‘The more data you have, the quicker you can see certain patterns
and track down financial crime’
Is this enough to build bridges between the business and your IT department?
‘That’s the question. This is why our group innovation department includes colleagues from different business lines. They take part in innovation initiatives for twelve to eighteen months and then return to their area of business. In this way, we ensure that we are innovating on the basis of true customer needs and not from an ivory IT tower. This rotation also means that these employees can take back the innovation spirit to the “factory floor”.’
Is your innovation department free innovation department free to innovate or does it have hard targets?
‘It used to be more of a techLab, where people could experiment with new technology in a playful way, but now we have given the department some specific goals. A certain percentage of our income must now come from innovations and new business models, which means there is a lot less leeway The department manages a portfolio of new business models and innovations, and has a number of fixed steps: is there a problem? Is one solution better than others? Will people want to pay for it? Can we scale it up? If so, will it be a spin-off? We did this with Tikkie and also with New10, an innovation that allows SMEs to take out a digital loan. It’s also possible to operate the other way around through a ‘spin-in’, which brings in knowledge from outside. But the key for all of these initiatives is that if it doesn’t seem to work, we stop right away. Learn fast, fail fast.’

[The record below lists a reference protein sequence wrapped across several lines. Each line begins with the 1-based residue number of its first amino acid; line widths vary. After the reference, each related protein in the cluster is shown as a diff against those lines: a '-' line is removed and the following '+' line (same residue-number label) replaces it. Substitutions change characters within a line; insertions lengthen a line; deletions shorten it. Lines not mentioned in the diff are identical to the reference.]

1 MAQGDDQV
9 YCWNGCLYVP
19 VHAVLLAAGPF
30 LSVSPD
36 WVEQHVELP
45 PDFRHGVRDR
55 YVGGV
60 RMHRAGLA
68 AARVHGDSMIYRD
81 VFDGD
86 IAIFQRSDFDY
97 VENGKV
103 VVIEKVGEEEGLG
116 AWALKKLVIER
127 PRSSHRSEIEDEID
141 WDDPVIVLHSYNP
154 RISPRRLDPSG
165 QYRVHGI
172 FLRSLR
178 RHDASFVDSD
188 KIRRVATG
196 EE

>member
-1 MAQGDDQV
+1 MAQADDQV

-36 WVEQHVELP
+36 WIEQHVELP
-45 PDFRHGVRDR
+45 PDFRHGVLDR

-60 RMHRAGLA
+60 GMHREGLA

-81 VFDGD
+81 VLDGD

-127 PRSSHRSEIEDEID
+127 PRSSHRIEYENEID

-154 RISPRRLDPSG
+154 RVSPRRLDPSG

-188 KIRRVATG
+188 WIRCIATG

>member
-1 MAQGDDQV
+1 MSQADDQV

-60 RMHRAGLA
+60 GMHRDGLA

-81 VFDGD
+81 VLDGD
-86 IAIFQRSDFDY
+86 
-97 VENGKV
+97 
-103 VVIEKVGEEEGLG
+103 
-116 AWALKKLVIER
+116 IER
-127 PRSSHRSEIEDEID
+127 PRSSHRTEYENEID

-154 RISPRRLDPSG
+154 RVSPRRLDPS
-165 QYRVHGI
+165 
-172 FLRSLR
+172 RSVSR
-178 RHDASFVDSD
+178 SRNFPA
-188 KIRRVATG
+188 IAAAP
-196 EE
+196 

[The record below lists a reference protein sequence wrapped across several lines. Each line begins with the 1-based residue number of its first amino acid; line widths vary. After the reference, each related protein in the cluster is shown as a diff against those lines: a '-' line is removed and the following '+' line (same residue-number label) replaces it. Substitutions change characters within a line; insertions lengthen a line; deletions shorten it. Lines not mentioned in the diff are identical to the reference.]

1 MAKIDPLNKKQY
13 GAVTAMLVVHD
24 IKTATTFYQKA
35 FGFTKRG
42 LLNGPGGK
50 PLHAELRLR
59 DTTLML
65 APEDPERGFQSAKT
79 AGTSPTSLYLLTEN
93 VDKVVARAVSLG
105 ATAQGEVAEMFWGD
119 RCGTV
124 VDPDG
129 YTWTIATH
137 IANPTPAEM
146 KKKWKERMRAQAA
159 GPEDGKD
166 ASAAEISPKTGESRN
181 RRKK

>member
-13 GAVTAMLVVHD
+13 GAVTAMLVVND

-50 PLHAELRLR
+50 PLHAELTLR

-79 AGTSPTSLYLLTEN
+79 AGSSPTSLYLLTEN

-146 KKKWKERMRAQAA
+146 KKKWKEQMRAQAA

'Video banking has swiftly become the new normal
thanks to this crisis'
Is this enough to build bridges between the business and your IT department?
Are you afraid of competition from fintechs and bigtechs? ‘Not really, but we are on the look out. Bigtechs are naturally more customer-oriented than banks, and they are also more tech savvy. But, on the other hand, consumers trust us much more when it comes to treating their data confidentially. This is logical because for tech companies, selling data is a vital part of their business model. Consumers still feel their financial data is something private, and this gives banks an advantage. Bigtechs also lack the complex financial expertise to advise clients, and I think that the Dutch market is too small for bigtechs like Google and Amazon. It wouldn’t be cost-effective for them to enter it.’
Why did you take the initiative last year to join forces with big Dutch companies in the fight against digital crime?
‘It seemed like a good idea to talk to companies in different sectors about how they deal with digital protection. Criminals increasingly exchange information about where software and company networks are vulnerable, so it makes sense for companies to share their experiences about this too.’
ING and ABN AMRO recently had a slap on the wrist for flouting anti-money laundering legislation. Do you talk to other major banks about this subject too?
‘As far as financial crime goes, we work together under the umbrella of the Dutch Banking Association to monitor financial transactions better. The interesting thing is that the more data you have, the quicker you can see certain patterns and track down financial crime. So this requires co-operation, respecting of course the privacy regulations. We also work closely with regulators on this.’
How many of your employees actually work on screening customers and transactions?
‘About 10% of all of our employees are soley on screening customers and transactions. This is a good thing, of course, and these are new tasks for us, but some of them are crying out for automation and digitisation. Right now, an employee gets an alert and might spend hours looking at it. If it is judged a suspicious transaction, then another colleague will look into it and we could eventually report it to the government’s Financial Intelligence Unit. By employing AI, we should be able to do all this with fewer than 1,000 employees, without compromising the quality of screening in any way.’
Private and corporate banking for retail, private and corporate customers
Net profit 2019
€ 2.05 billion